Hey. I want to know how to say some things in Mandarin (anything from "Hey" to "What's up?" to taunts useful on the basketball court) and can't seem to find help anywhere else, so I came here. Any help would be appreciated. Thanks, guys ;) Peace.
well, here's what little i learned through my sister ^_^
Ni how ma -> Hello, how are you doing? Or something like that.
After that, i only have single words which i don't think would be very useful.
I knew you'd be the first, if not only, person to respond :D Thanks, Sylv
i'm not the only asian in here cid ;)
Rakso, fe, must know some too!
I know that, but would he know Mandarin? :| JBay doesn't, and he's also fe. Not to say that that means Rakso couldn't...
Ni how ma
Better than asking someone from Zambia about Italian though.
I know how to say "thank you", but not how to spell it. I've seen many variations from "shay-shay" to "xie-xie".
does anyone know the names of the numbers in either Mandarin or Cantonese?
The proper spelling is "xie-xie" if you follow the official Pingyin spelling. Otherwise, "shay-shay" is a poor approximation of the pronunciation. ;)
non-official spelling for mandarin
good luck without knowing the tones.
I didn't even know Mandarin Oranges could talk.
good luck without knowing the tones
cantonese numbers are:
Thought it may be straying off the topic, the cantonese numbers are similar to the numbers I learned when I was 5 years old in Kung Fu:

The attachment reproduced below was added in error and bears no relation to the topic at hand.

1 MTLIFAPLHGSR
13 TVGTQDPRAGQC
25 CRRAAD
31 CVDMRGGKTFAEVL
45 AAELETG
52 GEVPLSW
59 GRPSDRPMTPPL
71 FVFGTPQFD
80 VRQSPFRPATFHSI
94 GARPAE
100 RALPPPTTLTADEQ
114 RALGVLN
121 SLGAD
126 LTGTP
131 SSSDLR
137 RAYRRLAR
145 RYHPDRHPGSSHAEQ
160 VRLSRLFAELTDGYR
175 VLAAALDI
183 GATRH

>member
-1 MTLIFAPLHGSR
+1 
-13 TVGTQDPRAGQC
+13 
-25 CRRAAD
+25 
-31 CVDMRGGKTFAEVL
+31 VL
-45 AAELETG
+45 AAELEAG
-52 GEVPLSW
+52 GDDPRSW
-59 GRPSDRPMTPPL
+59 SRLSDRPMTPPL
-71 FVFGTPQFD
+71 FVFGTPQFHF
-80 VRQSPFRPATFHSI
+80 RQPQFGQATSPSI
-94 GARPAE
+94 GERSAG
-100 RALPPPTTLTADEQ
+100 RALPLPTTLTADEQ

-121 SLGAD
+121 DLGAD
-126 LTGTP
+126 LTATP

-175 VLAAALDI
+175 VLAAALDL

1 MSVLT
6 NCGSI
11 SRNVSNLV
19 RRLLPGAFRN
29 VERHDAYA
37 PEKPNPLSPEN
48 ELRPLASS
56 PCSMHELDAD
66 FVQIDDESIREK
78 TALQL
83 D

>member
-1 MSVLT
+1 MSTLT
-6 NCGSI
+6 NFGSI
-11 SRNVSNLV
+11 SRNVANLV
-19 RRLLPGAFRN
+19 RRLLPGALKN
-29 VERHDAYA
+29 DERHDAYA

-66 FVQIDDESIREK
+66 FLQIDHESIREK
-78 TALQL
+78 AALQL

Yut, Yee, Sum , Say, Ng, luck, chut, buck, gow, sup.
Not sure if those are accurate. My teacher wasn't Japanease.
Anyway, I just saw LOTR over here in Philippines. It was opening day yesterday. Stupid film festival. it rocked. That's another post.
What is Mandarin?
Sounds like Sindarin the elven-language.
It is a form of Chinese, and iirc the language spoken by the most people on the planet.
Mandarin = chinese dialect
or a north american chinese food buffet chain if you prefer
What does iirc stand for?
...if I recall correctly.
Mandarin is the language most commonly spoken in mainland china, taiwan and singapore. It is also the official langauge of the chinese. It is NOT a dialect. There are hundreds of different dialects spoken in china though. And yes, I am a chinese.
I like oranges, especially the mandarin kind.
Paranoid Android, maybe you can teach Cid some Mandarin, then? =)
A young woman should be addressed "Nu Shi"; something like Miss